Growing sweetcorn (Zea mays var. saccharata) in the United Kingdom might not be the first crop that comes to mind, but with the right care and attention, you can enjoy the delightful taste of fresh, homegrown sweetcorn on your dinner table. While it’s true that sweetcorn thrives in warmer climates, it’s entirely possible to cultivate this sweet and savoury delight in British gardens. In this comprehensive guide, we will take you through the steps of how to grow sweetcorn successfully in the UK, from selecting the right varieties to harvesting your corn cobs at the peak of sweetness.
Choosing the Right Varieties
Before you get your hands dirty, it’s essential to select the right sweetcorn varieties suited for British growing conditions. In the UK, you’ll generally want to opt for early maturing or “super sweet” varieties, as our climate is relatively short on heat. Some popular choices include:
- Lark: This early-maturing variety produces sweet, tender kernels and is well-suited to the British climate.
- Swift: Swift is another early variety that adapts well to cooler conditions and provides excellent taste and texture.
- Incredible: Although not as early as Lark or Swift, Incredible is known for its superb flavour and adaptability to cooler summers.
- Sweet Nugget: A super sweet variety, Sweet Nugget, is an excellent choice for those looking for intense sweetness and tenderness.
- Mirai: Mirai varieties are renowned for their superb flavour and high sugar content, making them ideal for UK gardens.
Remember that sweetcorn varieties are often classified as either normal (SU) or supersweet (SH2). Supersweet varieties tend to stay sweeter for more extended periods after harvest, but they can be trickier to grow, especially in the UK’s cooler climate. Normal varieties, like those listed above, are often easier to manage and still offer fantastic taste.
Selecting the Perfect Spot
Sweetcorn is a sun-loving plant, so selecting the right spot in your garden is crucial for a successful harvest. Choose an area that receives at least 6-8 hours of direct sunlight daily. Additionally, consider the following factors when selecting your sweetcorn plot:
- Soil Quality: Sweetcorn thrives in well-draining, fertile soil with a pH level between 6.0 and 6.8. Amending your soil with organic matter, such as compost, can improve its fertility and water retention capabilities.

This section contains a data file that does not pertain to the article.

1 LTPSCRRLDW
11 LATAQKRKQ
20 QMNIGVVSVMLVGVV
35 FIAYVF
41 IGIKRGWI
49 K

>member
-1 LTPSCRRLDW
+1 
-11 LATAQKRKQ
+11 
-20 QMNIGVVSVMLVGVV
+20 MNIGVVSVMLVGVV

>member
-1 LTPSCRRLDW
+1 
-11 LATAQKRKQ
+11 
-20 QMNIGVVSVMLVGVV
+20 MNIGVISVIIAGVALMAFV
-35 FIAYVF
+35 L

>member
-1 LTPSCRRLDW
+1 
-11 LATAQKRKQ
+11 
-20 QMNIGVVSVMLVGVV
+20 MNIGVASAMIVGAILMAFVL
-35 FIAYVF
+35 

- Wind Protection: Corn plants can be susceptible to wind damage, so choose a location with natural windbreaks like fences or other plants to shield them.
- Spacing: Allow enough space between rows and plants to ensure good air circulation and prevent overcrowding. Plant sweetcorn in blocks rather than single rows for better pollination.
Preparing and Planting
Now that you’ve chosen your sweetcorn varieties and a suitable location, it’s time to get your hands dirty and start planting.
- Soil Preparation: Prepare your soil by tilling it to a depth of around 6 inches. Incorporate well-rotted compost or organic matter to improve soil fertility and structure.
- Planting Time: In the UK, it’s best to wait until the last frost has passed, typically around late April to early May, before planting sweetcorn. Planting too early can lead to cold damage or poor germination. Sweetcorn can be direct sown, but you’ll improve the chances of a healthy crop by sowing indoors and transplanting seedlings out once frosts have passed.
- Planting Depth: Sow sweetcorn seeds about 1 inch deep and 9-12 inches apart in rows. Leave approximately 24-36 inches between rows. For optimal pollination, plant sweetcorn in blocks of at least four rows.
- Watering: Keep the soil consistently moist but not waterlogged. Water deeply and evenly to encourage strong root development.
Caring for Your Sweetcorn
Once your sweetcorn is in the ground, it’s time to take good care of it throughout the growing season. Here are some essential tips:
- Fertilisation: Sweetcorn is a hungry crop, so regular fertilisation is essential. Apply a balanced, slow-release fertiliser when planting and side-dress with nitrogen-rich fertilizer when the plants are knee-high and again when they tassel.
- Weeding: Keep the area around your sweetcorn plants weed-free to prevent competition for nutrients and water.
- Mulching: Applying a layer of mulch around your sweetcorn plants can help retain soil moisture and suppress weeds.